The Water Method Man (1972) is the second novel written by American novelist John Irving (b. 1942).
The novel revolves around the mishaps of its narrator, Fred Trumper, a floundering late-twenty-something graduate student with serious commitment and honesty issues that earn him the nickname "Bogus." The novel shows Irving beginning to develop his famously masterful blend of comedy and pathos, as well as his unparalleled gift for fashioning memorably quirky and endearing characters. It follows a non-linear narrative in the form of a sort of 'confession' authored by Trumper, who humorously recounts his various failures in life and love, from his New England childhood through his experiences on foreign study in Vienna, Austria, and as a graduate student in Iowa, leading up to the present-action setting, early-1970s New York, where Trumper is attempting to sever himself from his adolescent past. 'I want to change,' Trumper says at the end of Chapter one. The phrase seems to be the novel's central theme.
The title refers to a method prescribed to Trumper for the treatment of non-specific urological disorders relating to his abnormally narrow urinary tract--an early sign of Irving's fixation on using physical ailment and disfiguration as metaphorical constructs. Trumper's urologist--the deliciously wicked Frenchman, Dr. Jean Claude Vigneron--offers him three options for the treatment of his disorder: abstinence from sex and alcohol, a painful operation to widen the urinary canal, or the Water Method, which consists simply of consuming abnormal quantities of water before and after sex to flush bacteria out of the urinary tract. Trumper opts for the Water Method, suggesting both his generally comical cowardice and lack of self-discipline.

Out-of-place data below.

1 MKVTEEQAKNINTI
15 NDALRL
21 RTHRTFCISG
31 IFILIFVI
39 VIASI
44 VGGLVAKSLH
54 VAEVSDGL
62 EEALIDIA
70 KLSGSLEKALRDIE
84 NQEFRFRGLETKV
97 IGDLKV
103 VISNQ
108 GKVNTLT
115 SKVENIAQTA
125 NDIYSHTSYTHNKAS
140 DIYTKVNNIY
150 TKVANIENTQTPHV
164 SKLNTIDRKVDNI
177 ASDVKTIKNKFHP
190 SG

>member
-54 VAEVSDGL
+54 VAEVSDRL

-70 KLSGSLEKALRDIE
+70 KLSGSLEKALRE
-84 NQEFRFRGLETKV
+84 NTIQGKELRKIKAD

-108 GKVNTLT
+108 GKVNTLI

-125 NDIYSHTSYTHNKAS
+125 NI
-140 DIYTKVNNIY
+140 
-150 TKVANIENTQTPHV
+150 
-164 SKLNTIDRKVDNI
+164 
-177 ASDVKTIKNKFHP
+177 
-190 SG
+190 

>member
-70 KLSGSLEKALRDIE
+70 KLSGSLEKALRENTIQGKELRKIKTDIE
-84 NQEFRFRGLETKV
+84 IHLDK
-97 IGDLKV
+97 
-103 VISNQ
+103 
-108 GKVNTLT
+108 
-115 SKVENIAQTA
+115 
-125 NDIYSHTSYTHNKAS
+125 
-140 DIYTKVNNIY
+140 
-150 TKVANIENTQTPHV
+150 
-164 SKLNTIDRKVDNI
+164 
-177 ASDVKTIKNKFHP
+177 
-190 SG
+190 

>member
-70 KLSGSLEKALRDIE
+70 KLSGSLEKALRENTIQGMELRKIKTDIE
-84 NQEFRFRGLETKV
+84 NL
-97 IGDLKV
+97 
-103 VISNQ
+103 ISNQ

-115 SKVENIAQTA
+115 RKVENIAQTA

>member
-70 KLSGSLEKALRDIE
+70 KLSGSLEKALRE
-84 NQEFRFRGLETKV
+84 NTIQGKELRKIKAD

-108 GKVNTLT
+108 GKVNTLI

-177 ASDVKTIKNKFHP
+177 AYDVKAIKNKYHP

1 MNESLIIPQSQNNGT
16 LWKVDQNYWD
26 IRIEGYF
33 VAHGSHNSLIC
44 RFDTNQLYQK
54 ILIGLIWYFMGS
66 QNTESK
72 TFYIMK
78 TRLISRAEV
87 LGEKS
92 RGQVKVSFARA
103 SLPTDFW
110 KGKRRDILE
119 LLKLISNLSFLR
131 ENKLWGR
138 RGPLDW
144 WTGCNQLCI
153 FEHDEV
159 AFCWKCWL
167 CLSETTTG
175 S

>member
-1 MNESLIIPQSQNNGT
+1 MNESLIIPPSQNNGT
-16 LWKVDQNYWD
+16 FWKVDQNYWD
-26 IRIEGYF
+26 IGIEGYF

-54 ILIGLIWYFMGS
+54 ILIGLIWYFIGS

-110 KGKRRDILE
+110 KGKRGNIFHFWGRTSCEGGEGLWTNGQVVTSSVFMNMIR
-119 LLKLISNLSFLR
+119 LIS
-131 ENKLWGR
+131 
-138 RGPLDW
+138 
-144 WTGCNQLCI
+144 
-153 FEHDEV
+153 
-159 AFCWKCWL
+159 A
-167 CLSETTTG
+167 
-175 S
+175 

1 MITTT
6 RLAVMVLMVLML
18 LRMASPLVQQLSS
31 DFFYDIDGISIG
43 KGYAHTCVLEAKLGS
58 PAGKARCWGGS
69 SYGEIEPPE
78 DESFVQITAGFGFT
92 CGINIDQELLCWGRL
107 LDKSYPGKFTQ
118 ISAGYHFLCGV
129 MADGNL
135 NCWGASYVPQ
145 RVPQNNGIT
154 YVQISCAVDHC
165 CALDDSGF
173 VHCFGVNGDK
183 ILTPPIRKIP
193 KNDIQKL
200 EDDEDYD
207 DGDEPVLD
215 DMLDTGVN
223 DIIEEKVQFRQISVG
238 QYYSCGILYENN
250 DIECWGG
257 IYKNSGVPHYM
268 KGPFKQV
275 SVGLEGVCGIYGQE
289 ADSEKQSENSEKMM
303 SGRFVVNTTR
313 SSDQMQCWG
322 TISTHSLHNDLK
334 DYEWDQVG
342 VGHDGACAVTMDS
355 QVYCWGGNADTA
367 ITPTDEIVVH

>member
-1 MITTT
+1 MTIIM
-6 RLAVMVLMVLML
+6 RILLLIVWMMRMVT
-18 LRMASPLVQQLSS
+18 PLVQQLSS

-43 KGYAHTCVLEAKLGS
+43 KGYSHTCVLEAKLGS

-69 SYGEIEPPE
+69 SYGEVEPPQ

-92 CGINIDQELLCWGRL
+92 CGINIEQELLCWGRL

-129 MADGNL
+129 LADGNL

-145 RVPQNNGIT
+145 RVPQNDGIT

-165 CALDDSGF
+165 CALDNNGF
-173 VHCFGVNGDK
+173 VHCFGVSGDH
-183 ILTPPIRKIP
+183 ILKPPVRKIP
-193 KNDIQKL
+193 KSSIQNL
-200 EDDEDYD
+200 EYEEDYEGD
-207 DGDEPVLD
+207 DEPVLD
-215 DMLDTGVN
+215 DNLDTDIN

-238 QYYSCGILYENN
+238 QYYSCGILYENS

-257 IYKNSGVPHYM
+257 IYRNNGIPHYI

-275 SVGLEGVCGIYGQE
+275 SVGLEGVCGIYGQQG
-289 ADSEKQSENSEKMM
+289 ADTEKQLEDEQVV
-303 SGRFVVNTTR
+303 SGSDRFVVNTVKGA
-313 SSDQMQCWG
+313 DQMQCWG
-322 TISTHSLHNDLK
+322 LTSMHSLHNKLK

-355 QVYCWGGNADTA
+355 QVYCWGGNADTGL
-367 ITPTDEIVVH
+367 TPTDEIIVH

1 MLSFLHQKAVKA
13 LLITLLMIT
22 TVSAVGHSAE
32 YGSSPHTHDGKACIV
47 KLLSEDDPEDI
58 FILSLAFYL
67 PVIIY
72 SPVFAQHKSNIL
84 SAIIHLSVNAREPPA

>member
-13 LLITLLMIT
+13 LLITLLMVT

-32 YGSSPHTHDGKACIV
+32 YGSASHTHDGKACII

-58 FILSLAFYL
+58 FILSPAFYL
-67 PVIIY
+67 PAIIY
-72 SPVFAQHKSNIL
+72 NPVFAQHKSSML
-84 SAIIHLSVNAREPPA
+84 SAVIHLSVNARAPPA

Trumper's narration meanders through flashbacks revolving around his relationships with the novel's two primary female characters: Sue 'Biggie' Kunft, a former championship downhill skier whom Trumper courts, impregnates, and marries in Vienna while still a student, and Tulpen, Trumper's present day live-in girlfriend, a documentary film editor in New York, where he lands after losing Biggie. Though the two relationships function chiefly as a means of demonstrating Bogus Trumper's tendency to repeat his mistakes, Irving is often regarded for his strong, independent female characters, and Tulpen and Biggie can be seen as markers in the development of the strong women in his more popularly successful novels, particularly The World According to Garp (1979).
Other memorable characters include Trumper's best childhood friend Couth, a still-photographer; Merrill Overturf, a zany, alcoholic and diabetic loon Trumper befriends in Vienna; Ralph Packer, a pretentious documentary filmmaker who employs Trumper as a sound editor; and Colm, Trumper's young son from his first marriage to Biggie.
Trumper is a graduate student at the University of Iowa in comparative literature whose dissertation is to be a translation of an ancient, 'Old Low Norse' epic called 'Akthelt and Gunnel'. Irving employs the 'Akthelt and Gunnel' poem as a means for allowing Trumper to poke merciless fun at himself through analogously inventing the story of the poem according to his own life's mishaps.